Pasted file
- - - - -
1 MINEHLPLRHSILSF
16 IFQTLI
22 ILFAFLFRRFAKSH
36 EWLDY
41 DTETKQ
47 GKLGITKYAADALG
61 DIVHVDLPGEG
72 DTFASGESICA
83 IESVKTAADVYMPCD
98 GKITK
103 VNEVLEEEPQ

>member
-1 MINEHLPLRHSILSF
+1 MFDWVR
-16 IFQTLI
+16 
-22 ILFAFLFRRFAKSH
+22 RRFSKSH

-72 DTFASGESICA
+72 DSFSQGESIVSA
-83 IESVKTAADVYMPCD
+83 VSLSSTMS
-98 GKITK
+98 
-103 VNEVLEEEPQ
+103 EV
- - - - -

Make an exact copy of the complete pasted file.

1 MINEHLPLRHSILSF
16 IFQTLI
22 ILFAFLFRRFAKSH
36 EWLDY
41 DTETKQ
47 GKLGITKYAADALG
61 DIVHVDLPGEG
72 DTFASGESICA
83 IESVKTAADVYMPCD
98 GKITK
103 VNEVLEEEPQ

>member
-1 MINEHLPLRHSILSF
+1 MFDWVR
-16 IFQTLI
+16 
-22 ILFAFLFRRFAKSH
+22 RRFSKSH

-72 DTFASGESICA
+72 DSFSQGESIVSA
-83 IESVKTAADVYMPCD
+83 VSLSSTMS
-98 GKITK
+98 
-103 VNEVLEEEPQ
+103 EV